Dolphins arrive for controversial oceanarium in Valley - Tucson News Now

Dolphins arrive for controversial oceanarium in Valley

Five dolphins arrived in the Valley and are swimming around at Dolphinaris. (Source: KPHO/KTVK) Five dolphins arrived in the Valley and are swimming around at Dolphinaris. (Source: KPHO/KTVK)
The dolphins came from California. (Source: KPHO/KTVK) The dolphins came from California. (Source: KPHO/KTVK)
There will be up to 12 dolphins at Dolphinaris. (Source: KPHO/KTVK) There will be up to 12 dolphins at Dolphinaris. (Source: KPHO/KTVK)
Dolphinaris is expected to open sometime in September. (Source: KPHO/KTVK) Dolphinaris is expected to open sometime in September. (Source: KPHO/KTVK)
SALT RIVER PIMA-MARICOPA INDIAN COMMUNITY, AZ (3TV/CBS 5) -

The first group of dolphins have arrived in the Valley and are making themselves at home in what will soon be one of the Valley's unique attractions.

Five bottlenose dolphins were delivered from California and were swimming in the new pool at Dolphinaris that is under construction on Salt River Pima-Maricopa Indian Community land.

"As soon as we put them in the new pool, they popped up and ate fish and they've been doing well ever since," Dr. Grey Stafford, general manager of Dolphinaris, said.

Dolphinaris is still getting some finishing touches before opening sometime in September. 900,000 gallons of salt water will fill four large pools. Eventually, visitors will get a chance to learn about and swim with the dolphins.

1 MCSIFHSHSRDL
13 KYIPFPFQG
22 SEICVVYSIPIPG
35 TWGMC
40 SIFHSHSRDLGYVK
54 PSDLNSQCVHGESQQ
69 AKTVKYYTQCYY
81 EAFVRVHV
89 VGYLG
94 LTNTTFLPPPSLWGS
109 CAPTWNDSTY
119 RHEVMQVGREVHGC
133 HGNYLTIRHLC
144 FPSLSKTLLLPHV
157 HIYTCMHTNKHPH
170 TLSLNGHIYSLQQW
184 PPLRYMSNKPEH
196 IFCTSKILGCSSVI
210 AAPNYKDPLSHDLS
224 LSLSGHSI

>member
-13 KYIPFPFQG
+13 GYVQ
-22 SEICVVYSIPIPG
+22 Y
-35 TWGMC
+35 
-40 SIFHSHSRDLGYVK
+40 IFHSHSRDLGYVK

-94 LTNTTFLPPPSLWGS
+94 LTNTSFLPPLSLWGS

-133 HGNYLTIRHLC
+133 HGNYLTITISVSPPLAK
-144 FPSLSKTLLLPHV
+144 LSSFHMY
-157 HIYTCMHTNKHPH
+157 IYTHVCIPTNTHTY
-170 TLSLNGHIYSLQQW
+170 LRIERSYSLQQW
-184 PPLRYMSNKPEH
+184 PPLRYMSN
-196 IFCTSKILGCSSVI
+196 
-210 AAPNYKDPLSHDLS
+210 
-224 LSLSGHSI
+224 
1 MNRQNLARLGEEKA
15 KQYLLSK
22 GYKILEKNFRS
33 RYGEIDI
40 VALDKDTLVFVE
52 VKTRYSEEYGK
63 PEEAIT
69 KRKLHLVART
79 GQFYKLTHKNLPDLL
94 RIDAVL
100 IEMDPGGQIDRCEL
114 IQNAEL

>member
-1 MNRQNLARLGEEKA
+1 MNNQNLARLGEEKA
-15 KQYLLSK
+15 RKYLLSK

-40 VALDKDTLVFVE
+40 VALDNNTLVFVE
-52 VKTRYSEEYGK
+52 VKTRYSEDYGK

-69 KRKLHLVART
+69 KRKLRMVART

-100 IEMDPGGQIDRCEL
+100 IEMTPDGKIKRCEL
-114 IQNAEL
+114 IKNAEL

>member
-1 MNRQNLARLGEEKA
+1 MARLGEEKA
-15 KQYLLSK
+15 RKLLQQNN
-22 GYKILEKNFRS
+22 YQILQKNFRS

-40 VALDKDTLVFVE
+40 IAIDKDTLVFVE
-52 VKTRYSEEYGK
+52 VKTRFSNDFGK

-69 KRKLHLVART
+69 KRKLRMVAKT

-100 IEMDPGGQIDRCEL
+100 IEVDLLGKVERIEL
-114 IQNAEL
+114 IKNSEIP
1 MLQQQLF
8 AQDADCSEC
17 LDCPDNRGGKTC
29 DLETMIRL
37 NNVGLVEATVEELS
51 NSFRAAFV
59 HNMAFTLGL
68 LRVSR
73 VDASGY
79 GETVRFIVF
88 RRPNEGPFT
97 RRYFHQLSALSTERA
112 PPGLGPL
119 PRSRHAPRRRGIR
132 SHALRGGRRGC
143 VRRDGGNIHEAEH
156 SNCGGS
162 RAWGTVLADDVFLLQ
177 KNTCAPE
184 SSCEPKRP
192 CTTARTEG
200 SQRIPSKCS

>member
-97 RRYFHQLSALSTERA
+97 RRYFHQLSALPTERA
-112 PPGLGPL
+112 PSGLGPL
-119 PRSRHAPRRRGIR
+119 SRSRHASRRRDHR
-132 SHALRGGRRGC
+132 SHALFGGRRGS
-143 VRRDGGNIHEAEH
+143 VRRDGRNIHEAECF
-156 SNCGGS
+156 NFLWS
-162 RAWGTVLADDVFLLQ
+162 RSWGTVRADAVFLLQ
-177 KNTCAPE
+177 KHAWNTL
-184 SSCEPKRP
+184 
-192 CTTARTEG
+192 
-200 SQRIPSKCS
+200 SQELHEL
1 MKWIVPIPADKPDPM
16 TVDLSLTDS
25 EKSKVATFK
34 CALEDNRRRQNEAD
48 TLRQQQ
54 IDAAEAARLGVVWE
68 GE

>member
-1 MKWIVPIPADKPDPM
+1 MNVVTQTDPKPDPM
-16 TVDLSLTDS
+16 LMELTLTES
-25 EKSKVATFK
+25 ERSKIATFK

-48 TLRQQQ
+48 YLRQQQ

"Our programs are designed for kids of all ages but certainly we want to have school groups here. We want to have young people here learning to appreciate and be inspired by these wonderful creatures," Dr. Stafford said.

High-capacity water chillers will keep the water cool during the Valley's hot summer months.

Stafford said there will be up to 12 dolphins that will live in the pools that were born in captivity, and a veterinarian will always be on hand. 

But not everyone is onboard with the new attraction.

"Our concern centers not only on the health and welfare of these dolphins, but the safety of the public, and our ethical and environmental responsibility. These programs teach the wrong message to children, that it is acceptable to use animals for our entertainment, and that they are disposable commodities that can be captured, bred, or shipped between facilities for our selfish desire to be close to them," Courtney Vail with DolphinFreeAZ said. "Dolphinaris is not putting dolphins or their protection first, it is putting profit first."

She also said facilities like the one near Scottsdale encourages the "devastating global trade in dolphins to continue."

Stafford said a portion of their proceeds will go to conservation. 

[READ MORE: General manager of Dolphinaris responds to opposition]

Copyright 2016 KPHO/KTVK (KPHO Broadcasting Corporation). All rights reserved.


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